Such a superficial attempt to show one cares

Over at Right Wing Watch, Brian Brian Tashman reports on Tea Partier Selena Owens’s reaction to the Grammy awards.  His post is titled “Prove You’re Not Homophobic By Complimenting Your Lesbian Store Clerk’s Haircut,” which helps draw attention to this part of Owens’s statement:

Sometimes I deliberately go through the checkout line of the lesbian clerk to drop a few words of Jesus’ love in her ear and then compliment her haircut.

There’s just so much that’s wrong with that statement.  Not least of all, I find it telling that her go-to example of “coming into contact with LGBT people” is a situation where she approaches a working class person at her place of employment.1  Owens is approaching someone in a situation where she’s operating from a position of power.  This poor lesbian who’s just there trying to do her job has to put up with whatever conversation Owens may start up2 because, let’s face it, she has a job to do.

Heaven forbid that Owens actually seeks out LGBT people in places where they may be on equal footing to her and be equally comfortable.  Or heck, heaven forbid she step outside her own comfort zones3 to approach LGBT people on their terms.

Then there’s the whole “compliment her hairstyle,” an act that Owens seems to pat herself on the back for.  As if such a superficial pleasantry somehow shows she actually cares about the woman.  You know, as I think of a lesbian working as a cashier in a grocery show, here are the things that cross my mind:

  • How much is she making?  How many hours does she get per week?  Does her schedule and her hourly wage work out to something she and any family she has can live on?
  • Does she have healthcare through her employer?  Can her partner (if she has one) be covered through that her employer’s plan?  Her partner’s kids (if she has any)?
  • What kind of harassment does she have to put up with from some of the customers who come through her line?

Granted, these are not questions I’d ask a random stranger who’s ringing up my groceries.  That would be completely inappropriate.  But knowing those are serious questions with potentially serious ramifications, I also wouldn’t do something as superficial as compliment her on her haircut and pat myself on the back as if I’d become the epitome of compassion.

Owens’s second example is just as awful:

Or I encourage the star-struck 17-year-old to become informed on political issues that will affect her life, then discuss those big hoop earrings she’s sporting.

Why is Owens automatically assuming that this young woman isn’t already informed on political issues that will affect her life?4  And why does she simply encourage the young woman to “become informed” on such a topic and then go on to discuss those big hoop earrings?  Maybe the young woman would rather discuss the political issues that affects her life — those issues that she may well know better than Owens, as it’s her life.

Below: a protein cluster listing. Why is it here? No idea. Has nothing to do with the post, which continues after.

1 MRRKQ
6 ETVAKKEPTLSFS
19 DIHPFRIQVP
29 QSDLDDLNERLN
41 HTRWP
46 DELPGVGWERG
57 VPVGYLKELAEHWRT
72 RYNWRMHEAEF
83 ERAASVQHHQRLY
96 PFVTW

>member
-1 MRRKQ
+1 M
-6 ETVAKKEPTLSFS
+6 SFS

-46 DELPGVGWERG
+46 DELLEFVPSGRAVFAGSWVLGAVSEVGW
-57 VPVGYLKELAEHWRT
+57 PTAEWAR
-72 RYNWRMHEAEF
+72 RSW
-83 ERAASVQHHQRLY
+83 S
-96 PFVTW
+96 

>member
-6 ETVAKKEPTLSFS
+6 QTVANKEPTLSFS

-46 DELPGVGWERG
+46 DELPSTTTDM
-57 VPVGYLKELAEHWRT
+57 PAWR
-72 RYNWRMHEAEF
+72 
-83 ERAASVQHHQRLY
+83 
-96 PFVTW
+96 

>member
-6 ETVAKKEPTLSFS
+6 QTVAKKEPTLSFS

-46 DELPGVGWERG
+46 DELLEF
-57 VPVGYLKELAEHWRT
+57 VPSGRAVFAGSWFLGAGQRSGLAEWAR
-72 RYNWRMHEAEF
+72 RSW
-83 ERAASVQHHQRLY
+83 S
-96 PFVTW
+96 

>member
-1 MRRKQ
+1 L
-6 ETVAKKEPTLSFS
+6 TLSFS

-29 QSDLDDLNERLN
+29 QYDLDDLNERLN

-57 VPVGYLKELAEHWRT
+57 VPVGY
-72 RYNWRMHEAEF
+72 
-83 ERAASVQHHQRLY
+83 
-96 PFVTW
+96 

This whole thing reeks of a person who obviously sees herself as superior to others seeking to engage others in situations where her perceived superiority is reinforced by the circumstances, behaving in a manner that makes it clear she feels herself superior, and acting patronizing.  And she thinks this paints her in a positive light?


1And don’t even get me started on the whole “deliberately” doing so thing, as if Owens finds choosing to through a particular checkout lane some major effort or ordeal on her part.

2Let’s face it, I’ve seen what passes for “a few words of Jesus’ love” in some Christians’ minds when it comes to LGBT people.  It ain’t pretty, and most decent people would wonder what definition of that word such Christians are using.

3Assuming she doesn’t think just talking to a lesbian — even in a place where Owens can probably still create problems for her by simply complaining to the store manager — as something terribly uncomfortable.

4Oh, right.  Because Owens is probably assuming that anyone who is really informed on such issues will automatically agree with her.  The condescending smugness of it all is vile.

3 thoughts on “Such a superficial attempt to show one cares”

  1. And let’s not even comment on how ridiculous she makes herself by assuming “lesbian” or ” politically ignorant” based entirely on superficial judgments based on appearance.
    I’d rather not come into contact with her few words of Jesus’ love. I’d probably end up overturning tables.

  2. How exactly does she know that this cashier is a lesbian? Unless the cashier has told her, which is highly unlikely, (I do not recall ever telling someone – especially a total stranger – my orientation) she is making assumptions based on her own world view. What exactly does a lesbian look like anyway? I know several lesbians and they are as diverse in their appearance, actions, and mannerisms as anyone else. I’m all for showing people the love of Jesus, but something tells me that her version of the love of Jesus would be very different than what Jesus would actually do.

  3. As a Christian – I prefer to show Jesus’ love through my actions and not just words because just about anyone can “talk the talk”. I don’t think I have ever been aware of my cashier’s ( or anyone else’s for that matter) sexual orientation based on simple interaction..

    What I also believe is that I live in a HUGE glass house and I am not willing to throw a stone at anyone. One of the failings of Christians in general – legalistic, judgmental attitudes and we convince ourselves we are less of a sinner than someone else because we don’t sin their way. Sin is not like Olympic Diving – there are no degrees of difficulty – a liar is just as sinful as a murderer. I prefer to show love to all and not be judgmental! This Owens person – she proves that the jackass gene is dominant! Great blog post Jarred!

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